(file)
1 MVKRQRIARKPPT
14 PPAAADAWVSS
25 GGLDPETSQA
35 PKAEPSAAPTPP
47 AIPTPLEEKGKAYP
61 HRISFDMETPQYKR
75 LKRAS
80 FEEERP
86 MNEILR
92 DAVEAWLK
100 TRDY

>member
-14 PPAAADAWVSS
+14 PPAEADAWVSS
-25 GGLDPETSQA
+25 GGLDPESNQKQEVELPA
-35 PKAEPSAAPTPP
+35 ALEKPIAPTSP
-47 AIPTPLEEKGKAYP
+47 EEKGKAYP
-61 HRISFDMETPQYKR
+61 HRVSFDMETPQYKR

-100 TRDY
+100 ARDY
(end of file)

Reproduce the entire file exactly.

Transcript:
1 MVKRQRIARKPPT
14 PPAAADAWVSS
25 GGLDPETSQA
35 PKAEPSAAPTPP
47 AIPTPLEEKGKAYP
61 HRISFDMETPQYKR
75 LKRAS
80 FEEERP
86 MNEILR
92 DAVEAWLK
100 TRDY

>member
-14 PPAAADAWVSS
+14 PPAEADAWVSS
-25 GGLDPETSQA
+25 GGLDPESNQKQEVELPA
-35 PKAEPSAAPTPP
+35 ALEKPIAPTSP
-47 AIPTPLEEKGKAYP
+47 EEKGKAYP
-61 HRISFDMETPQYKR
+61 HRVSFDMETPQYKR

-100 TRDY
+100 ARDY